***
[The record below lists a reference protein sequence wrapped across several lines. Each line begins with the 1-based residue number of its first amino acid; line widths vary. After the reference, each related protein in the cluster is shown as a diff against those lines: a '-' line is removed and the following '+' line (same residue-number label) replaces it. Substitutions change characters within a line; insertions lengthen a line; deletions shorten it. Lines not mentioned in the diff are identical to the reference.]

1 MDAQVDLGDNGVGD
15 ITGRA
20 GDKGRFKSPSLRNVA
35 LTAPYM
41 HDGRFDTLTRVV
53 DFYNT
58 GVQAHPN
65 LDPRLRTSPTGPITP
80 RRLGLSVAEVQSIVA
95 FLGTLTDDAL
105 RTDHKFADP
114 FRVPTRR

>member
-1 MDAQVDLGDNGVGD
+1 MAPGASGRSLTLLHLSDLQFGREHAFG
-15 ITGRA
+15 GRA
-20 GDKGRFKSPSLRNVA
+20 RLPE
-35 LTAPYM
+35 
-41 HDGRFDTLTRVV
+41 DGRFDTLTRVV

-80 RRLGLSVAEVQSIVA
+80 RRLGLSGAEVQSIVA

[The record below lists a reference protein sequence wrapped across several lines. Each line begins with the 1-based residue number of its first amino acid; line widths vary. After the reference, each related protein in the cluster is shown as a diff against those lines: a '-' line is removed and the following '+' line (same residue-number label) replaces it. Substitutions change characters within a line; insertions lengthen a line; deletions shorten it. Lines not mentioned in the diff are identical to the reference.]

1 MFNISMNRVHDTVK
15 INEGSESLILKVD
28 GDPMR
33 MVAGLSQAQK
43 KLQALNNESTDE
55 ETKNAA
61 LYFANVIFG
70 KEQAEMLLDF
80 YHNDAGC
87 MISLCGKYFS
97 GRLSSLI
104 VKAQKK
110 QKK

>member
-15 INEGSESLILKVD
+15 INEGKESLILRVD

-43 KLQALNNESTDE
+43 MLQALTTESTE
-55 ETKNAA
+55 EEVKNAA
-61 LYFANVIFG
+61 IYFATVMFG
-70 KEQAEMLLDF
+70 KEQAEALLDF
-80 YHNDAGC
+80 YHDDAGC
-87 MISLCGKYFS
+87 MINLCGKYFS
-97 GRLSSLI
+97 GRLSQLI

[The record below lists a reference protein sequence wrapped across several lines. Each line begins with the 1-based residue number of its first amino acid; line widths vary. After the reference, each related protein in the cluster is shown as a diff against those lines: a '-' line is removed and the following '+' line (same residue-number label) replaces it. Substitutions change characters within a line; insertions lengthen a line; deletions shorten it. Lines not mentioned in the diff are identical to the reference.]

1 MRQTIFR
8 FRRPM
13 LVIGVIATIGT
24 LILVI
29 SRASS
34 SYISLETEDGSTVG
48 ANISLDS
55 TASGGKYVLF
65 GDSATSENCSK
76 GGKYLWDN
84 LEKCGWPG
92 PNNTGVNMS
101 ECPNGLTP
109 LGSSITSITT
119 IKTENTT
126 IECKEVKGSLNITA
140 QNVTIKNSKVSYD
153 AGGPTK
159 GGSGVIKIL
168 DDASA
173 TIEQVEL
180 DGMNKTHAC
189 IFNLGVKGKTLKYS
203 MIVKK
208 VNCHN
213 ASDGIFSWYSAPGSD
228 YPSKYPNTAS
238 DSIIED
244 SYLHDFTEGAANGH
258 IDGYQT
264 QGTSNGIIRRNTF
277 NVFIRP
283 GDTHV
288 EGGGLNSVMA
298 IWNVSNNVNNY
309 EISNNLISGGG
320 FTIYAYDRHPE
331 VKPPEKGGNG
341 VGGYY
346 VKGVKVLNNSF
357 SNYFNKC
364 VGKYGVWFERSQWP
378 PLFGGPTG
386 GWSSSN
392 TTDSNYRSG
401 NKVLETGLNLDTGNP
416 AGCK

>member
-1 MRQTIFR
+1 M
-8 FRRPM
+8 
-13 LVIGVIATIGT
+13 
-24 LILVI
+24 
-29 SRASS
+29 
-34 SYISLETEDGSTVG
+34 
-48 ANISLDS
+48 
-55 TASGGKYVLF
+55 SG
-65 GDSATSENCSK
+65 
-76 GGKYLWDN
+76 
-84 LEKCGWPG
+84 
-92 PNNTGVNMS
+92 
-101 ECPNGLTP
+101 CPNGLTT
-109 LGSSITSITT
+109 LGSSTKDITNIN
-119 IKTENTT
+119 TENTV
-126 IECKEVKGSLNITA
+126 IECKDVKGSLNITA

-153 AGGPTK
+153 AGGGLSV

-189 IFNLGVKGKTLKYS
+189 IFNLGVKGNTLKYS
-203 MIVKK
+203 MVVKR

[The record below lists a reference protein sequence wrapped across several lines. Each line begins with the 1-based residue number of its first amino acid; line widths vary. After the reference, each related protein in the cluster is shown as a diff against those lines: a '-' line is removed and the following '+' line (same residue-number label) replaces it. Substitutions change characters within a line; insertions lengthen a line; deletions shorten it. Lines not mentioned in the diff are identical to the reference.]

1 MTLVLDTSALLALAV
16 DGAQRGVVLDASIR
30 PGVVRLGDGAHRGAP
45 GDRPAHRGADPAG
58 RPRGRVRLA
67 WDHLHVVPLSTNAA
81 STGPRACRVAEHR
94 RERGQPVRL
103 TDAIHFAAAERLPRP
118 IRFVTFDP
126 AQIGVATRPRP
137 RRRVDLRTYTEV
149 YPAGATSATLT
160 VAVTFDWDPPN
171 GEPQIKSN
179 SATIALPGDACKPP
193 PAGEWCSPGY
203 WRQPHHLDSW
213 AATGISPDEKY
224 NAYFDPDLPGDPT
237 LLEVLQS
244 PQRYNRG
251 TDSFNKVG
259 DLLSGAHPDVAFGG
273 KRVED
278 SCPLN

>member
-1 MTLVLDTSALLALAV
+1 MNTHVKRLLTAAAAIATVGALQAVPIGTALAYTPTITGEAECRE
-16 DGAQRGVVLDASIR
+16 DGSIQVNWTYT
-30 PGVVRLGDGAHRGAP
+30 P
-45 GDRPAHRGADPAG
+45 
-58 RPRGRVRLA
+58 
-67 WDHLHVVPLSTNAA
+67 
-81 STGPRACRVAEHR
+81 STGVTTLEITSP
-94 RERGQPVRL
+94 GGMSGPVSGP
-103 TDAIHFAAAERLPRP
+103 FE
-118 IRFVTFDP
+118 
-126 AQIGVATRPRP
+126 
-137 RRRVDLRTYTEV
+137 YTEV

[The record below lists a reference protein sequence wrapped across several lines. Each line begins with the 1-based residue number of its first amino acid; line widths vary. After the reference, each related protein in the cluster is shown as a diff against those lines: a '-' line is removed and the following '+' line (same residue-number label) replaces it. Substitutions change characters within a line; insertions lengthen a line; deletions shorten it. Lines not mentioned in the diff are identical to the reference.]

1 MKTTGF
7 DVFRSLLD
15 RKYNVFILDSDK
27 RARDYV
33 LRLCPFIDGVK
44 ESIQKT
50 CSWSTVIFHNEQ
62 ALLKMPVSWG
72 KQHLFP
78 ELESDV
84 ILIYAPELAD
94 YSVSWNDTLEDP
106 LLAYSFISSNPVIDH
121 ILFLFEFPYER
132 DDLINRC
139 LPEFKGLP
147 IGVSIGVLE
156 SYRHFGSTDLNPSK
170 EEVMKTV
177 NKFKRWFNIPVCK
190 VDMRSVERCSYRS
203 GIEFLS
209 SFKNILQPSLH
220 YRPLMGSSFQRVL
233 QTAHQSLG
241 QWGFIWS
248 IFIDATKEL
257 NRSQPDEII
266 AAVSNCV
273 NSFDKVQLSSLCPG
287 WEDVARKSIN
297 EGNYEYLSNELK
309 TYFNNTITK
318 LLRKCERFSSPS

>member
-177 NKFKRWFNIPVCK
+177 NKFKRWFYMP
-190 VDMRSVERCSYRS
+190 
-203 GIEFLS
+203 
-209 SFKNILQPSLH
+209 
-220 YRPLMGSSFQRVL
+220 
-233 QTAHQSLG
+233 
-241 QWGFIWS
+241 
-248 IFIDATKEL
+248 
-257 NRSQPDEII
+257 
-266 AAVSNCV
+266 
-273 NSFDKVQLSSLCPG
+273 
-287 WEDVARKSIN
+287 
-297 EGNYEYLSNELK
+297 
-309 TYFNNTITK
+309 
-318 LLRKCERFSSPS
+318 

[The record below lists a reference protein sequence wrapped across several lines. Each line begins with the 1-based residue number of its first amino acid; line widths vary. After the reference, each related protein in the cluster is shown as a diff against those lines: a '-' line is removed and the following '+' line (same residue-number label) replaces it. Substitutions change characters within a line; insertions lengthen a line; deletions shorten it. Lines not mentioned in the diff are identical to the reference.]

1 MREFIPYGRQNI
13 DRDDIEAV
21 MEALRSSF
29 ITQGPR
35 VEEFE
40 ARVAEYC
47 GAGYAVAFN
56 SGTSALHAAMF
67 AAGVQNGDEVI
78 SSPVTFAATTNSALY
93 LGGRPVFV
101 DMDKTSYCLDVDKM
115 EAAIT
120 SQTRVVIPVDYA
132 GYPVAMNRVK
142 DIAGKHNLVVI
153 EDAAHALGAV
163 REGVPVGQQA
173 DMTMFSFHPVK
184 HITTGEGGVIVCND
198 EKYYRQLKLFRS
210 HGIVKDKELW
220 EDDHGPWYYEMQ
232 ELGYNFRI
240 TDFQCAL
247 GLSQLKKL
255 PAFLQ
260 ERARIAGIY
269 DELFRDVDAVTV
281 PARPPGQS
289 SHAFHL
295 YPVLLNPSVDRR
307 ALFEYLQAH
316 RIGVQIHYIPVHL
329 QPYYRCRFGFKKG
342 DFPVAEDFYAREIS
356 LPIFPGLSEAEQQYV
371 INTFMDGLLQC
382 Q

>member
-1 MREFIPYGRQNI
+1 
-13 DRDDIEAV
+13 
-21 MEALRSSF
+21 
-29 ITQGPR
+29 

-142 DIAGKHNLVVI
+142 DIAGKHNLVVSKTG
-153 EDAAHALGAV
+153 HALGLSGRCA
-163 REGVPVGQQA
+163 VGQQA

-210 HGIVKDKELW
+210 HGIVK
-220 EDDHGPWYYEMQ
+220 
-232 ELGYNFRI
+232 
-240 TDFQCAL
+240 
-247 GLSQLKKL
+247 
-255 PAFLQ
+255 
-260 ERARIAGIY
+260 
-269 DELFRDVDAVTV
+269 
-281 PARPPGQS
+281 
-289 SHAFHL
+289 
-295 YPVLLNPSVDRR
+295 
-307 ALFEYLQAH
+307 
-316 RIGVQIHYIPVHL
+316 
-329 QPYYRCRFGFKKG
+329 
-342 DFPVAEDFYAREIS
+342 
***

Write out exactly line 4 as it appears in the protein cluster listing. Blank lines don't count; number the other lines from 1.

20 GDKGRFKSPSLRNVA